Right? The more reach we get, the more eyeballs, the more conversions we’ll have. And with AI technologist coming out, like personality insights, the [inaudible 00:08:37] graphics and your linguistics you had, probably six years ago, a lot of sharp marketers realize, “I’m busy trying to construct this 360 picture by looking at all this outside information. Suddenly I can get information about kind of the inside.” You know? The psychology of the customer. So, I don’t need to worry about collect models and all these so much; I can actually know the person. I don’t need to worry about volume anyway. I know exactly who to target.

So, they want to call it individualized targeting, or some people call it precision marketing. The fact that we can know each person at a psycho graphic level, know what words to use, what they’re going to value the most. Are they going to care about the features? Are they going to care about cost? All these things, it’s become a really powerful tool because rather than say, “Okay, I want to go out and market to 100,000 people and hope for a 10% conversion rate.” Now, it’s like, “I can go out and market to 20,000 people and get an 80% conversion rate.”

Drew McLellan:

So, how do I scratch the surface of that? So, if I said, “All right, I’ve got a client that they’re game to have that kind of conversation about the psycho graphics and the neuro linguistics and all of that.” How do I get that data and how do I use it?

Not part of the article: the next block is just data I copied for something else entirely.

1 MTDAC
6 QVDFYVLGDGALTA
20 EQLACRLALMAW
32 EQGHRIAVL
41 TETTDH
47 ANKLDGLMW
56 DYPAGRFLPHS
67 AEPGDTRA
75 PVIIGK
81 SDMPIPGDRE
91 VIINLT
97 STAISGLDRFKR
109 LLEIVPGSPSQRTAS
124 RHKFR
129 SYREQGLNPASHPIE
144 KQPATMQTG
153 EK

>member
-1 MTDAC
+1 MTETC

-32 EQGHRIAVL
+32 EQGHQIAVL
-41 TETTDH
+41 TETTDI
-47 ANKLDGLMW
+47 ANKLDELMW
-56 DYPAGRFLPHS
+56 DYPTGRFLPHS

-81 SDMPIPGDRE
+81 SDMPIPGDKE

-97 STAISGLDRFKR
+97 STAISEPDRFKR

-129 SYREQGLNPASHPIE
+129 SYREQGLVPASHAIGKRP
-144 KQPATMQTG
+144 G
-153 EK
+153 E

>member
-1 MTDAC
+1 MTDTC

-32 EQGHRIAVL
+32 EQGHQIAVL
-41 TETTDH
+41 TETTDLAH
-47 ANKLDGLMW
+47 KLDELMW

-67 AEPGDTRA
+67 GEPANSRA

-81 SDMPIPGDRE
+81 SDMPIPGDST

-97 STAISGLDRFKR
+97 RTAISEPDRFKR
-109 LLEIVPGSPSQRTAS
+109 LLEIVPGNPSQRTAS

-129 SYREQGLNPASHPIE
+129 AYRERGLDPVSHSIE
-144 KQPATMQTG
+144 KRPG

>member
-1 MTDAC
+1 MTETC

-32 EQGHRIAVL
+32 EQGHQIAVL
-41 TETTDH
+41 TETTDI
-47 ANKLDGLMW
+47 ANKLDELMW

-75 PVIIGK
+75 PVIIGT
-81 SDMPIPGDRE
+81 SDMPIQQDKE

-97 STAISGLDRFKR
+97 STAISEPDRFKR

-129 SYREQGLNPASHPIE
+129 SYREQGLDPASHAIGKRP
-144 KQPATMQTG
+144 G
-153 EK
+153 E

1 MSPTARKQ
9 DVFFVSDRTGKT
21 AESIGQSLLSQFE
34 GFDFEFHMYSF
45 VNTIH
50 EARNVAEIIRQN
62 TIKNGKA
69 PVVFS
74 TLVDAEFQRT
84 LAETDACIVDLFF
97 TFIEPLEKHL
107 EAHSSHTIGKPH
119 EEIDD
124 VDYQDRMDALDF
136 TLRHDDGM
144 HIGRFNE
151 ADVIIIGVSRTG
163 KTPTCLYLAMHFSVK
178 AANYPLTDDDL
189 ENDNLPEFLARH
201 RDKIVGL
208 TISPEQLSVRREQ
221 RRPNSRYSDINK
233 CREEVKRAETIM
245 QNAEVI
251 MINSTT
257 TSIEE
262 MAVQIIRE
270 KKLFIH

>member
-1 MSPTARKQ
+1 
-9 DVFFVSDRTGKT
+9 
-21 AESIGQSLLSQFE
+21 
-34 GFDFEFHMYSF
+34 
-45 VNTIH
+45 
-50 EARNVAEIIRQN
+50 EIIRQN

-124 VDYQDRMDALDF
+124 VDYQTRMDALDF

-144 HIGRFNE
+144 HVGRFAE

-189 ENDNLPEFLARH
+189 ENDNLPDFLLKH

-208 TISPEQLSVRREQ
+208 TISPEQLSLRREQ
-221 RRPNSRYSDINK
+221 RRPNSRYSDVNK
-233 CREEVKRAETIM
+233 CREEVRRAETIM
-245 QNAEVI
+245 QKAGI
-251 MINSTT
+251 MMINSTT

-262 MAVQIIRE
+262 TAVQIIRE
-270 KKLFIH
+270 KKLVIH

Neil Sahota:

So, the good thing, and maybe some of the thing’s the bad thing, we live in an age where people give away their data all the time.

Drew McLellan:

Right.

Neil Sahota:

You need just a little bit of social media information about a person to be able to construct this, right? You could create a whole psycho graphic profile across 56 personality traits with less than 2,000 characters, right? So, if you can ask for Twitter handle, LinkedIn profile, Facebook posts, or you could even ask them a couple of simple survey questions when they write out your census. All this actually gives you the data you need to actually construct these profiles on them.

Drew McLellan:

So, I get the data and I put it into a what? Or I run it through a what? So, probably a month or so ago, maybe two months ago, we had a guest on and he was talking about Crystal and how that draws the data from LinkedIn and gives you kind of a frighteningly accurate look at a person’s personality. So, how do I do that in a more aggregate sense, rather than I don’t want to just know what Drew’s personality is on Crystal, but I want to, let’s say to use your example, I want to talk to 20,000 people and I want to figure out which 20,000 I should talk to, to get even a 50% conversion rate.

Neil Sahota:

So, it’s an interesting question there, Drew, because the guys who’ve built a lot of the tools expect you to have data. Now, you’re seeing more and more companies, even some of the social media companies start to put that data together for sale. So, if you’re saying, “I’m looking for these type of people, not just a demographic level but a psycho graphic level.” Right? They’re actually now using some of these tools to construct those things for you so that you can actually buy the people, so to speak, buy the customer base based on demographics and psycho graphics. So, they’re actually doing some of the hard work for you now.

Drew McLellan:

So, what are some of the tools? Because I know before we hit the record button I was saying I think a lot of agencies want very much to use AI, they just can’t figure out how. And their assumption is too expensive. So, what are some of the tools that you see that agencies can take this sort of data and then use it for their client’s, obviously, ROI advantage?

Neil Sahota: